The bill to ‘transform’ Medicaid would limit coverage to those with incomes at or below 100% of the poverty level. While some additional families would gain coverage, the net effect could be to have fewer families (and children) covered than are currently enrolled. The proposal would require federal waivers. The revised Medicaid system would not qualify for additional funding from Washington. The Senate leadership said they do not see the bill passing this year. MASW members should continue to push for Medicaid expansion! If we do not win it by May 17, we must demand a Special Session and passage of this win-win-win opportunity for our state.
The House Rules Committee is reviewing the bill.
HB 926 Sue Allen (R – Manchester)
This pair of bills would shift many elderly and disabled patients on MO HealthNet into private prepaid pharmacy and private Managed Care programs. This could cost as much as $26 million in General Revenue.
The Special Standing Committee on Emerging Issues in Health Care heard this bill on 4/17.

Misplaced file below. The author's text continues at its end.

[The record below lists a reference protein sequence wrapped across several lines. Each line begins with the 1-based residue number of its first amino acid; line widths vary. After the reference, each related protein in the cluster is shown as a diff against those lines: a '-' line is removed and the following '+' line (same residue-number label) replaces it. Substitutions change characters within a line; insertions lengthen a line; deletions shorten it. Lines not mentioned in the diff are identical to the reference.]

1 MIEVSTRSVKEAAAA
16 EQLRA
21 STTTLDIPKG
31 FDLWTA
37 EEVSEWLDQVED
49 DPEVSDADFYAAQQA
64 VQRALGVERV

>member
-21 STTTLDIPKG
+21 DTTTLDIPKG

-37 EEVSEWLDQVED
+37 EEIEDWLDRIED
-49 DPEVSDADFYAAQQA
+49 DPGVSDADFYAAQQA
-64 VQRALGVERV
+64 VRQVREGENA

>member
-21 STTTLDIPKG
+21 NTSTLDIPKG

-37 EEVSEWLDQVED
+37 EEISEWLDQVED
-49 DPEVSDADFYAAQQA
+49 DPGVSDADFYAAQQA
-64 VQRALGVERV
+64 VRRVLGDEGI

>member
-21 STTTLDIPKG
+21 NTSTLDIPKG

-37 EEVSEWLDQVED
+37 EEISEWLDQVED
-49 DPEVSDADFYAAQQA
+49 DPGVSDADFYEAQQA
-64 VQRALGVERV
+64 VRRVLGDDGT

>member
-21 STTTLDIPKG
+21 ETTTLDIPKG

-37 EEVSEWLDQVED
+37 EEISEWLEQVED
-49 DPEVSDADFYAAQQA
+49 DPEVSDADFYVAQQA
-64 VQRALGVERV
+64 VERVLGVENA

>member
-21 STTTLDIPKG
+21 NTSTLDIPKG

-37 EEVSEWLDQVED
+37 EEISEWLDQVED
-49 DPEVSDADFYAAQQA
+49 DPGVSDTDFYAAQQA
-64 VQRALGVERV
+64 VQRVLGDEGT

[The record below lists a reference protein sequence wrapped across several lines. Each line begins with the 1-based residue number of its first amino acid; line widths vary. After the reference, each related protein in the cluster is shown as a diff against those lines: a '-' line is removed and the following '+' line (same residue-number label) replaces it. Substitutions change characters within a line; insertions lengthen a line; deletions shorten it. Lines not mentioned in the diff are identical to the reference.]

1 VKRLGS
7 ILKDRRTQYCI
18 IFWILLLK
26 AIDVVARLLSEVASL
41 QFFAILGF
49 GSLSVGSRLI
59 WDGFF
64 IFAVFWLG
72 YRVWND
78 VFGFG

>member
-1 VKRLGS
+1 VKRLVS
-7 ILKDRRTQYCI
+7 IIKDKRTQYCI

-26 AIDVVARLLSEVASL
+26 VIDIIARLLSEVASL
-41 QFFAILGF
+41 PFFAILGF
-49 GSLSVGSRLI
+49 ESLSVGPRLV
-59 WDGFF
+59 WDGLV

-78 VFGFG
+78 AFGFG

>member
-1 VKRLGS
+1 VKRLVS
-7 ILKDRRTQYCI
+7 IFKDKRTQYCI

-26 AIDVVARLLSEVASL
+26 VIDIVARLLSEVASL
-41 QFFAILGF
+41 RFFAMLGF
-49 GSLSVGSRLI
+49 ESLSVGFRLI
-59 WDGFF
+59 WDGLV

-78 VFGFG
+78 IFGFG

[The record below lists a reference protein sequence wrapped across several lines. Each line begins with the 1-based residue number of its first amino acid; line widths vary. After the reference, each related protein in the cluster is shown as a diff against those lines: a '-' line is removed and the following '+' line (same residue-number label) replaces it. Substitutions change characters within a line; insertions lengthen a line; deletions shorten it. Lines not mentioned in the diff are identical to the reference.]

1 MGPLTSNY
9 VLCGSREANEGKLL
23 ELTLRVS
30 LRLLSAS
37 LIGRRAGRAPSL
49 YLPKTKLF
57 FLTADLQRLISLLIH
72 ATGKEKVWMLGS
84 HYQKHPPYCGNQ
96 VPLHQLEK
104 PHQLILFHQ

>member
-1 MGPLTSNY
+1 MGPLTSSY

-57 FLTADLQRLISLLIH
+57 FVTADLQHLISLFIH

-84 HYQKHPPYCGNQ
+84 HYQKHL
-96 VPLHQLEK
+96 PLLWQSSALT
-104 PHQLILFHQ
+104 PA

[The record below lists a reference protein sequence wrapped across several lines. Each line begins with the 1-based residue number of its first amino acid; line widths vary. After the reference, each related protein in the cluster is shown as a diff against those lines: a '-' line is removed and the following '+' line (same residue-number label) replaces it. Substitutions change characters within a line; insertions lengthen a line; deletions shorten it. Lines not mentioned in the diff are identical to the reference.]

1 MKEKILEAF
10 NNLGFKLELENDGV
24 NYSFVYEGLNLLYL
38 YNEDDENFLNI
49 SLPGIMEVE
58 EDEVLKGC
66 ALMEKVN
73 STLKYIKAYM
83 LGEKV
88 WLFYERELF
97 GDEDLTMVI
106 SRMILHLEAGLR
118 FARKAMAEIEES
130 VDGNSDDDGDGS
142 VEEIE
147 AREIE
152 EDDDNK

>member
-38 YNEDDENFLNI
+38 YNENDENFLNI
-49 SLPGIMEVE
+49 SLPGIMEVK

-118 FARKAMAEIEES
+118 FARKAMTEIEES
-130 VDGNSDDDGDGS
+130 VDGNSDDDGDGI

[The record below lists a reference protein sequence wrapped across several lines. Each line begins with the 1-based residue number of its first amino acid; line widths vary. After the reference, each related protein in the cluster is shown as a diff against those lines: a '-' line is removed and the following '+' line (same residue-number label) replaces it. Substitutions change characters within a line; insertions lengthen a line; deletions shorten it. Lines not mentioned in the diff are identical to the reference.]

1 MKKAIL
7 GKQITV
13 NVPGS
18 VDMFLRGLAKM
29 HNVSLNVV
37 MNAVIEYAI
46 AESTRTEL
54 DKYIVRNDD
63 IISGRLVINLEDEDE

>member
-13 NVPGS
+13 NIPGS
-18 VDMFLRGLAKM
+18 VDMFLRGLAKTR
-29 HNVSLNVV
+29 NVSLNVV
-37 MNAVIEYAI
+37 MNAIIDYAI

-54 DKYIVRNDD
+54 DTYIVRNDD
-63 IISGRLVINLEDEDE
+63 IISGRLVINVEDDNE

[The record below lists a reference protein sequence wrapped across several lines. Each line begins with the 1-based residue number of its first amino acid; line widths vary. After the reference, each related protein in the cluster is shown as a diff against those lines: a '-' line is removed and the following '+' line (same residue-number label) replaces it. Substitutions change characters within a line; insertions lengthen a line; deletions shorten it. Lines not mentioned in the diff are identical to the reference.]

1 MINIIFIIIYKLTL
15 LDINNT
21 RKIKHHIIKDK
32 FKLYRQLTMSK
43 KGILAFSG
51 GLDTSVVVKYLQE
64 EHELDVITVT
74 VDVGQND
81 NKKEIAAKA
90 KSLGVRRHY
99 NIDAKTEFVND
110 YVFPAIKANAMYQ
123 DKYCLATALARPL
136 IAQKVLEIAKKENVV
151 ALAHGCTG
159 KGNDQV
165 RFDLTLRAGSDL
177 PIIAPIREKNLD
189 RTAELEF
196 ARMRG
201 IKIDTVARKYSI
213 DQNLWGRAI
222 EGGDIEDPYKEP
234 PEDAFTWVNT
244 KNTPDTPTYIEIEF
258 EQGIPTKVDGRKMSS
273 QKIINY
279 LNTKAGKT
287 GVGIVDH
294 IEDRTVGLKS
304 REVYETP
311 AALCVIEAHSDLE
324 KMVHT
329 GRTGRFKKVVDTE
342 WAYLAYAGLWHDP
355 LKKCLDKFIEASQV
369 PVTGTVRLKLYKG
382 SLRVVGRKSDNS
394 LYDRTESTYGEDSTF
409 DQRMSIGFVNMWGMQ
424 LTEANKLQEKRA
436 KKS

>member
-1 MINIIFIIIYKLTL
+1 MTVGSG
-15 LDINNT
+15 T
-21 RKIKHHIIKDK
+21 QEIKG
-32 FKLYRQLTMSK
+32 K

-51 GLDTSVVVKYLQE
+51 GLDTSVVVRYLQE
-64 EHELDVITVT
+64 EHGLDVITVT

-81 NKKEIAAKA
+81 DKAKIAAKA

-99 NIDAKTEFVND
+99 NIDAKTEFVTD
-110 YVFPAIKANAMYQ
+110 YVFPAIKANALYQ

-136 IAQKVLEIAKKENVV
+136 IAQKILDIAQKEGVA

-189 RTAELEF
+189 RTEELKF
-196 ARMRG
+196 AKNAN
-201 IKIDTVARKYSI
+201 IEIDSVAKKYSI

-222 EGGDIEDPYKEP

HCS HB 536 Burlison
This bill radically reduces the Missouri income tax paid by many business owners. The adjusted gross income subject to Missouri income tax would be reduced by up to 50% (by January 2017). Corporate tax burdens would also be reduced.
The Ways and Means Committee voted “Do Pass” on 3/12.
HB 895 Jeremy LaFaver (D – Kansas City) Not A Majority Bill
This bill would create a Missouri Earned Income Credit equal to 20% of a taxpayer’s federal EIC.
HB 917 Burlison
This bill would allow Missouri taxpayers to exclude 50% of capital gains income from their state taxable income: it would dramatically favor the richest of the rich taxpayers and cause a loss of up to $104 million in revenue.
This bill had a hearing in the House Ways and Means Committee on 4/16. It is expected to be considered in executive session this week.
HCS SS#2 SCS SBs 26, 11 & 31 Will Kraus (R – Jackson Co.)